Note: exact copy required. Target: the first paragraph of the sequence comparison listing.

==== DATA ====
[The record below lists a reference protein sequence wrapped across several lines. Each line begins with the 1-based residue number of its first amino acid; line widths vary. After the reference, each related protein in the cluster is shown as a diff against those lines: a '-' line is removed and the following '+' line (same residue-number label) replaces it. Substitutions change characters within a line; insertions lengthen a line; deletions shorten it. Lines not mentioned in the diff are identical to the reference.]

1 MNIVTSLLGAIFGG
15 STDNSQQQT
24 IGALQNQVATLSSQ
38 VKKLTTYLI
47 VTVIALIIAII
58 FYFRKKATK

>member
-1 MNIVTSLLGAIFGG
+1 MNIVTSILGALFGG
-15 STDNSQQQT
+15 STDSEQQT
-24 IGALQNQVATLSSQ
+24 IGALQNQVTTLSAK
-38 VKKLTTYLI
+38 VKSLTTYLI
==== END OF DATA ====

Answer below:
[The record below lists a reference protein sequence wrapped across several lines. Each line begins with the 1-based residue number of its first amino acid; line widths vary. After the reference, each related protein in the cluster is shown as a diff against those lines: a '-' line is removed and the following '+' line (same residue-number label) replaces it. Substitutions change characters within a line; insertions lengthen a line; deletions shorten it. Lines not mentioned in the diff are identical to the reference.]